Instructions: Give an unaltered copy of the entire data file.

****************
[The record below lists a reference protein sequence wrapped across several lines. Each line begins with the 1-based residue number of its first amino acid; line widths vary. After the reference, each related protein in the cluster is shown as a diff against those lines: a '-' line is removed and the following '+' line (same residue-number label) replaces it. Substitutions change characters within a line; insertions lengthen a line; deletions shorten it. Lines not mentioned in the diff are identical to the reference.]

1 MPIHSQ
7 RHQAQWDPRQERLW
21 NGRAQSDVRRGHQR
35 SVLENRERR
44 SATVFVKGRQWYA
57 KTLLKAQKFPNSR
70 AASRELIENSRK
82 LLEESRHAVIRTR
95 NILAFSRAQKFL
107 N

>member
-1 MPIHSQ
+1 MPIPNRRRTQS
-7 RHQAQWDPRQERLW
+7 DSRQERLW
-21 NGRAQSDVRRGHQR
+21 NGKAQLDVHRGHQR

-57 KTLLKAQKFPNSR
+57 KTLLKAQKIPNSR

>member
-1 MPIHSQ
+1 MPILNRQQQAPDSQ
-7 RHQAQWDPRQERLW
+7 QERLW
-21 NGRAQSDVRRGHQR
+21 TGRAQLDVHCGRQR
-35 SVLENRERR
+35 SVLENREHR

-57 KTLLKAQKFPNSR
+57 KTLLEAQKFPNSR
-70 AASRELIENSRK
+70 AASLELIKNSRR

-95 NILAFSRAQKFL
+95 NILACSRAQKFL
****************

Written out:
[The record below lists a reference protein sequence wrapped across several lines. Each line begins with the 1-based residue number of its first amino acid; line widths vary. After the reference, each related protein in the cluster is shown as a diff against those lines: a '-' line is removed and the following '+' line (same residue-number label) replaces it. Substitutions change characters within a line; insertions lengthen a line; deletions shorten it. Lines not mentioned in the diff are identical to the reference.]

1 MPIHSQ
7 RHQAQWDPRQERLW
21 NGRAQSDVRRGHQR
35 SVLENRERR
44 SATVFVKGRQWYA
57 KTLLKAQKFPNSR
70 AASRELIENSRK
82 LLEESRHAVIRTR
95 NILAFSRAQKFL
107 N

>member
-1 MPIHSQ
+1 MPIPNRRRTQS
-7 RHQAQWDPRQERLW
+7 DSRQERLW
-21 NGRAQSDVRRGHQR
+21 NGKAQLDVHRGHQR

-57 KTLLKAQKFPNSR
+57 KTLLKAQKIPNSR

>member
-1 MPIHSQ
+1 MPILNRQQQAPDSQ
-7 RHQAQWDPRQERLW
+7 QERLW
-21 NGRAQSDVRRGHQR
+21 TGRAQLDVHCGRQR
-35 SVLENRERR
+35 SVLENREHR

-57 KTLLKAQKFPNSR
+57 KTLLEAQKFPNSR
-70 AASRELIENSRK
+70 AASLELIKNSRR

-95 NILAFSRAQKFL
+95 NILACSRAQKFL